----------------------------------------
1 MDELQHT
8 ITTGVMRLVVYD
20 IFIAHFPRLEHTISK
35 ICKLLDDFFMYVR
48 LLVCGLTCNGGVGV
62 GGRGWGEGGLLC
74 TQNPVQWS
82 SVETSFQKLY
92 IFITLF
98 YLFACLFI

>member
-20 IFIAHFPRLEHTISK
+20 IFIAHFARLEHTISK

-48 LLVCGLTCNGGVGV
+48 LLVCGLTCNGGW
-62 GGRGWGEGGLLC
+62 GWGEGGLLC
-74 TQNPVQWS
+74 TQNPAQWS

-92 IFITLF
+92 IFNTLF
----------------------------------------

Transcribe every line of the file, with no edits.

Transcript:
1 MDELQHT
8 ITTGVMRLVVYD
20 IFIAHFPRLEHTISK
35 ICKLLDDFFMYVR
48 LLVCGLTCNGGVGV
62 GGRGWGEGGLLC
74 TQNPVQWS
82 SVETSFQKLY
92 IFITLF
98 YLFACLFI

>member
-20 IFIAHFPRLEHTISK
+20 IFIAHFARLEHTISK

-48 LLVCGLTCNGGVGV
+48 LLVCGLTCNGGW
-62 GGRGWGEGGLLC
+62 GWGEGGLLC
-74 TQNPVQWS
+74 TQNPAQWS

-92 IFITLF
+92 IFNTLF